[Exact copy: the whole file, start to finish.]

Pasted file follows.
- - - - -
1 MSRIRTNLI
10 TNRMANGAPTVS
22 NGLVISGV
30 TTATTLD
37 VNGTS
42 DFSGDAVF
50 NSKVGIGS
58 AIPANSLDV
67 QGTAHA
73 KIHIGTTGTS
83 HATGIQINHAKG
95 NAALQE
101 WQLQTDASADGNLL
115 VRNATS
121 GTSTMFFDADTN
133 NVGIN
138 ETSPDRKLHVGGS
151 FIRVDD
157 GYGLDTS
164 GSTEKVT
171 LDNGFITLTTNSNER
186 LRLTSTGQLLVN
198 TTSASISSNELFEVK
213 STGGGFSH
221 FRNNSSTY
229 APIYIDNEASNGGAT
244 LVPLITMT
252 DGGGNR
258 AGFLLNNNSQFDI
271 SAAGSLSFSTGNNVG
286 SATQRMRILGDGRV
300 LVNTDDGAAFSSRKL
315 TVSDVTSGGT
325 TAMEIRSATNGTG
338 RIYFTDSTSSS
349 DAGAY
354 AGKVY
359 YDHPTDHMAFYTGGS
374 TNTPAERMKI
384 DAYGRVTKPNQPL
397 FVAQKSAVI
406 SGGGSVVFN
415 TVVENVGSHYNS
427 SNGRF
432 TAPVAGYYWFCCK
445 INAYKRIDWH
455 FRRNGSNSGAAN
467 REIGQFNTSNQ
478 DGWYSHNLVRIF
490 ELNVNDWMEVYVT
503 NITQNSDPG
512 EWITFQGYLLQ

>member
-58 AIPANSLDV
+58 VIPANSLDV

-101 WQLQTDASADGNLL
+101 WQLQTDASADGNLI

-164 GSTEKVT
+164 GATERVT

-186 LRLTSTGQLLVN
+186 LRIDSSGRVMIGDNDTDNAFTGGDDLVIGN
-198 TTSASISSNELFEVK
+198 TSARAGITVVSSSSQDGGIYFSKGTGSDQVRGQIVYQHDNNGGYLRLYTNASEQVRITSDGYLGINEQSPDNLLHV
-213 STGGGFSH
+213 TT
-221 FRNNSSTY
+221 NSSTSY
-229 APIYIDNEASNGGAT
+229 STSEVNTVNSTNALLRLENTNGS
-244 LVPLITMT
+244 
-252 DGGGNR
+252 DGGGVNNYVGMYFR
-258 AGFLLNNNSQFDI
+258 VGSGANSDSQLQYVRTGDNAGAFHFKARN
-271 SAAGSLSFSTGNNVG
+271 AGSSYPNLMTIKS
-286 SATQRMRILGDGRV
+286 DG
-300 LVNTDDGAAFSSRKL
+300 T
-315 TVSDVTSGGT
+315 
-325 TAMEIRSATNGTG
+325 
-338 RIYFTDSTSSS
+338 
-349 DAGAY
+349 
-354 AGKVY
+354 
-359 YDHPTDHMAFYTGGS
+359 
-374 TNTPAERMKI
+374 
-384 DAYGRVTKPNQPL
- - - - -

1 MSRIRTNLI
10 TNRMANGAPTVS
22 NGLVISGV
30 TTATTLD
37 VNGTS
42 DFSGDAVF
50 NSKVGIGS
58 AIPANSLDV
67 QGTAHA
73 KIHIGTTGTS
83 HATGIQINHAKG
95 NAALQE
101 WQLQTDASADGNLL
115 VRNATS
121 GTSTMFFDADTN
133 NVGIN
138 ETSPDRKLHVGGS
151 FIRVDD
157 GYGLDTS
164 GSTEKVT
171 LDNGFITLTTNSNER
186 LRLTSTGQLLVN
198 TTSASISSNELFEVK
213 STGGGFSH
221 FRNNSSTY
229 APIYIDNEASNGGAT
244 LVPLITMT
252 DGGGNR
258 AGFLLNNNSQFDI
271 SAAGSLSFSTGNNVG
286 SATQRMRILGDGRV
300 LVNTDDGAAFSSRKL
315 TVSDVTSGGT
325 TAMEIRSATNGTG
338 RIYFTDSTSSS
349 DAGAY
354 AGKVY
359 YDHPTDHMAFYTGGS
374 TNTPAERMKI
384 DAYGRVTKPNQPL
397 FVAQKSAVI
406 SGGGSVVFN
415 TVVENVGSHYNS
427 SNGRF
432 TAPVAGYYWFCCK
445 INAYKRIDWH
455 FRRNGSNSGAAN
467 REIGQFNTSNQ
478 DGWYSHNLVRIF
490 ELNVNDWMEVYVT
503 NITQNSDPG
512 EWITFQGYLLQ

>member
-58 AIPANSLDV
+58 VIPANSLDV

-101 WQLQTDASADGNLL
+101 WQLQTDASADGNLI

-164 GSTEKVT
+164 GATERVT

-186 LRLTSTGQLLVN
+186 LRIDSSGRVMIGDNDTDNAFTGGDDLVIGN
-198 TTSASISSNELFEVK
+198 TSARAGITVVSSSSQDGGIYFSKGTGSDQVRGQIVYQHDNNGGYLRLYTNASEQVRITSDGYLGINEQSPDNLLHV
-213 STGGGFSH
+213 TT
-221 FRNNSSTY
+221 NSSTSY
-229 APIYIDNEASNGGAT
+229 STSEVNTVNSTNALLRLENTNGS
-244 LVPLITMT
+244 
-252 DGGGNR
+252 DGGGVNNYVGMYFR
-258 AGFLLNNNSQFDI
+258 VGSGANSDSQLQYVRTGDNAGAFHFKARN
-271 SAAGSLSFSTGNNVG
+271 AGSSYPNLMTIKS
-286 SATQRMRILGDGRV
+286 DG
-300 LVNTDDGAAFSSRKL
+300 T
-315 TVSDVTSGGT
+315 
-325 TAMEIRSATNGTG
+325 
-338 RIYFTDSTSSS
+338 
-349 DAGAY
+349 
-354 AGKVY
+354 
-359 YDHPTDHMAFYTGGS
+359 
-374 TNTPAERMKI
+374 
-384 DAYGRVTKPNQPL